I was a pretty darn good student.  AP english, AP math.  Clipped right along through algebra, geometry, trigonometry.  No sweat.

Then came calculus and logarithms.  What the heck?

Had my brain finally had enough?

Did its wiring simply not extend to curves?

Were the profound personal traumas I was enduring that year diminishing my brain power?

Or was I simply resistant to CHANGE?

I reluctantly admitted defeat and dropped the class, my genius humbled.

P.S.  Bonus points if that last question brought even the slightest grin to your face.

In response to The Daily Post’s writing prompt: “Land of Confusion.”


18 thoughts on “Calculus

              • LOL..nah nosy is good Julie.

                Early on in my college career I had actually entertained plans of law school. I was going to change the world, erase poverty and discrimination, and set the world straight through my legal prowess.

                Then a funny thing happened. An army recruiter started lurking around and next thing you know I was in the Army Reserve and off to Basic Training. Kind of like that, but didn’t really like the whole being a peon thing, so I got back into University at the University of Arkansas at Little Rock and ROTC. Got my commission and after graduation spent 7 years on active duty playing Army Officer.

                After that, spent a number of years, oddly enough, as a manager for Wal Mart.

                Later, I even dabbled in Real Estate and Home Mortgages. Eh..that darn economic turn down creamed me pretty bad, along with a divorce and stuff.

                In the midst of all of that turmoil, God finally convinced me He was real, and I have myself up.

                Now, I am an installer/technician for a Satellite TV provider of all things. (for almost 8 years now) Sometimes you do what you gotta do right?

                So, the basic answer to what I did with my degree is..nothing specifically, but everything generally. I have no specific skills from it, but it sure prepared me for all the things to come.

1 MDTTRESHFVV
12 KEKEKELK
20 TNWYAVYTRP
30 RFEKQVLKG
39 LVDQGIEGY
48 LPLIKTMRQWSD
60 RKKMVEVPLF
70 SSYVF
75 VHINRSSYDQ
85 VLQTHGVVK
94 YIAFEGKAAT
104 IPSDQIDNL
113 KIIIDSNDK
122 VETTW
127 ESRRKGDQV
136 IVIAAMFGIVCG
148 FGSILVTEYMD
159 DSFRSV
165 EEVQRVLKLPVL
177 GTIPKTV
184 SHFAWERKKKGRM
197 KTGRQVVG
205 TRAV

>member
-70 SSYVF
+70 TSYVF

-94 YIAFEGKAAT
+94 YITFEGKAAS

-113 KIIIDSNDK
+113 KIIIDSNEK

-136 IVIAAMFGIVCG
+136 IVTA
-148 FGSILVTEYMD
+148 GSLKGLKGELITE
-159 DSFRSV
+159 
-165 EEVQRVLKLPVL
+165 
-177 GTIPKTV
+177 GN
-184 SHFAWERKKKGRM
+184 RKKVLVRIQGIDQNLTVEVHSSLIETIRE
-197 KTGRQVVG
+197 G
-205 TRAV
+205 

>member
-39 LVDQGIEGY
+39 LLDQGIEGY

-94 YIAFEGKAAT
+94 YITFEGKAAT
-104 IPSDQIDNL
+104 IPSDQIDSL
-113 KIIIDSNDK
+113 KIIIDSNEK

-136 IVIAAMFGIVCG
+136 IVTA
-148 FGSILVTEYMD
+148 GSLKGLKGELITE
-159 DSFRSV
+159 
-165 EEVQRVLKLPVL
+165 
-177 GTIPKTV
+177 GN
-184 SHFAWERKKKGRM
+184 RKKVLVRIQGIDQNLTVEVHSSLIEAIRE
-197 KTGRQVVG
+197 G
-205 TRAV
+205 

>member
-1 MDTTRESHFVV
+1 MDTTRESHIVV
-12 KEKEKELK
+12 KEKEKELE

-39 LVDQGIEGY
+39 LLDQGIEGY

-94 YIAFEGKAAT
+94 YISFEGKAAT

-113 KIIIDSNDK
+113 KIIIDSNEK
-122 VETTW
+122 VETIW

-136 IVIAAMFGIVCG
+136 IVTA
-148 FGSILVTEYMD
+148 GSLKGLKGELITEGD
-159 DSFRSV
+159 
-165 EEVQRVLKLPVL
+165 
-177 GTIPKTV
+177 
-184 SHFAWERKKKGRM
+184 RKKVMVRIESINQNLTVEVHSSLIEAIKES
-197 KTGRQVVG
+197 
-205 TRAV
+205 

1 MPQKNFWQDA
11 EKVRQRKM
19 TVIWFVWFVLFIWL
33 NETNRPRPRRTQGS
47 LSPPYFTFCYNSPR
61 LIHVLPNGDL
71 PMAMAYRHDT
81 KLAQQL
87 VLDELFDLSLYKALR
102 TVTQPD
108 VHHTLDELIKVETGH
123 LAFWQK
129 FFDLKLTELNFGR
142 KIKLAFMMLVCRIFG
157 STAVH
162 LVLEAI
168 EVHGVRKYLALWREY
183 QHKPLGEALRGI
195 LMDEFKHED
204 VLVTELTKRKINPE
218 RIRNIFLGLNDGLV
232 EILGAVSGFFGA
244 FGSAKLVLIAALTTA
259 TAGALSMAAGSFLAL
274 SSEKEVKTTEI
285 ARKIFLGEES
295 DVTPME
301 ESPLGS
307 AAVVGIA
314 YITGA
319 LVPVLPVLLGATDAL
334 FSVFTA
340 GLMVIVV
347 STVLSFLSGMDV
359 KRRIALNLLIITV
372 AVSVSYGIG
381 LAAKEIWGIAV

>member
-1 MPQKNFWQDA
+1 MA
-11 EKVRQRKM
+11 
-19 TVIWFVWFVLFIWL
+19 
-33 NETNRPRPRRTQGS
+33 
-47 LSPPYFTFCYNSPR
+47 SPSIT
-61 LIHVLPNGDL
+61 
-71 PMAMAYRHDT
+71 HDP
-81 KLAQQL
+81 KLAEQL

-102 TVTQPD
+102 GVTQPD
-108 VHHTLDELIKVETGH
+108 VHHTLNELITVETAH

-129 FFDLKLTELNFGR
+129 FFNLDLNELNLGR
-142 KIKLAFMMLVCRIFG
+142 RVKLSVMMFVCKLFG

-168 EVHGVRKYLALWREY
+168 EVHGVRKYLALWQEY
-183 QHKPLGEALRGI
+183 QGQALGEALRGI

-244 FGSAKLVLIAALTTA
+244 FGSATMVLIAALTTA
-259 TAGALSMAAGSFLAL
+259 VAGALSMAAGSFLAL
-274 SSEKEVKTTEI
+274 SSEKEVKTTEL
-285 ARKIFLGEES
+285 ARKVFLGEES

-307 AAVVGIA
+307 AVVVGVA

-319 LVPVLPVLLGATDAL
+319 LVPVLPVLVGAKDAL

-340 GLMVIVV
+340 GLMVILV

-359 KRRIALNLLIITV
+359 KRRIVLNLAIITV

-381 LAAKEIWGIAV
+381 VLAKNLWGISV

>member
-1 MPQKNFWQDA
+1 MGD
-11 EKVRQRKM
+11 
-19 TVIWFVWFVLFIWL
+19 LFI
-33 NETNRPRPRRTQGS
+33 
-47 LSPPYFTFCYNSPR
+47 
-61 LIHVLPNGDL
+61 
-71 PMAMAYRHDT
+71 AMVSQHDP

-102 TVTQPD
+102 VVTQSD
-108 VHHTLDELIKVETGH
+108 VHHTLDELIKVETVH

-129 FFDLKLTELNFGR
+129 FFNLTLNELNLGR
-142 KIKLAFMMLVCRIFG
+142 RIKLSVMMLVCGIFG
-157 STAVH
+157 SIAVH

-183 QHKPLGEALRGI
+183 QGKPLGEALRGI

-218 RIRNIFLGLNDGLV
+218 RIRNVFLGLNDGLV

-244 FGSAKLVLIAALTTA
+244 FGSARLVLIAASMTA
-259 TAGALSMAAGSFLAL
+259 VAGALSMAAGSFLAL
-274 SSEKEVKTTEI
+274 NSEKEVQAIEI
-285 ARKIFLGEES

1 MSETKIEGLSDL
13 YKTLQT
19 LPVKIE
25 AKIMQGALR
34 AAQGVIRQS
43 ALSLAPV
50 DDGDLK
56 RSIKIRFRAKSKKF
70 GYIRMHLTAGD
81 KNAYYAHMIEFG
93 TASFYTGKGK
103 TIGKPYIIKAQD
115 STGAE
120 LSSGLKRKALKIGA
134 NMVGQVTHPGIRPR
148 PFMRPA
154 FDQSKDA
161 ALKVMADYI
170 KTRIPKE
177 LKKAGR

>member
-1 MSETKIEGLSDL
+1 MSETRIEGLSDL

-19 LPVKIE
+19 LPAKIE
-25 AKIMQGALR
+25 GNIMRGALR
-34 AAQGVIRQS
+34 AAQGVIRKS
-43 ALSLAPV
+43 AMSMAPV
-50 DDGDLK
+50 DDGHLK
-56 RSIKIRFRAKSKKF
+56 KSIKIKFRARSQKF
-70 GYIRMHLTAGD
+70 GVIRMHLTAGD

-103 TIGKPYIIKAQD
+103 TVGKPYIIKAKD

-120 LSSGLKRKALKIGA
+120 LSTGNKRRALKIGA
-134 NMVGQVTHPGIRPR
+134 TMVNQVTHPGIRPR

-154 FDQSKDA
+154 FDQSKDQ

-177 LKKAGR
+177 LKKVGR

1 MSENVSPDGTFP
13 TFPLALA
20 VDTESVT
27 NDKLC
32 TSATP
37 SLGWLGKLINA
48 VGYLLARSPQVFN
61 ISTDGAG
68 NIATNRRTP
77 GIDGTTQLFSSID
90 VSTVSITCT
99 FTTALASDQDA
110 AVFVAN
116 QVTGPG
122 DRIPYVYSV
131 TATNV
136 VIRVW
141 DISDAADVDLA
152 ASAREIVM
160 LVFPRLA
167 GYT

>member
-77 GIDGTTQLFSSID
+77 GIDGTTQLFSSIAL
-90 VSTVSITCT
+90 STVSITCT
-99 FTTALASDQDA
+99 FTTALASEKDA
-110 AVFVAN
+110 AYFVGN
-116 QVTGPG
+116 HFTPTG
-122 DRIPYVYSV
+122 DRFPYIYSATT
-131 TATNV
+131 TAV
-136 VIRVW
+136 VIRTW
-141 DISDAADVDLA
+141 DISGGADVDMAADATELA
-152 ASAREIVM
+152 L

Liked by 1 person

                • Thanks for sharing all that Wally. Interesting. I suppose that’s true of most liberal arts degrees – prepare you for nothing specifically and everything generally. Bravo for doing what you gotta’ do while you use your spiritual prowess to change the world.

                  Liked by 1 person

                  • Thank you Julie. Wow…today on WordPress has been awesome. People have posted things that just fit the need at hand, and encouragement has come from every quarter. It’s times like this which convince me even more of the reality of God.

                    Liked by 1 person

  1. I was an hopeless student at high school and achieved the poorest passes available with a fail mark. Later as a mature age student I entered university and gained two degrees and a couple of diplomas along the way. Reached the forth highest rank in my profession yet people still tell me, ‘OH, you never achieved your full potential, you are too laid back’. Who cares, I’m a happy little vegemite as they say here in the Land Down Under.
    You are an achiever and a deep thinker. Not many around like you, that’s been my experience.


    • Thanks for sharing bones! What’s the chief end of man? To love God and enjoy Him forever? If you are a “happy little vegemite” then I would say you HAVE achieved your full potential. Your degrees and promotions are to be congratulated, too.

      I’m pretty laid back, too, and I suspect people would say the same about me. I’m only an achiever when it comes to the things God compels me to do. I’m definitely not a self-starter. I was knocked down by a mysterious ailment a few years ago, didn’t know whether I would make it through. I just wanted to live to cook healthy meals for my family. It brought my true ambition into focus.


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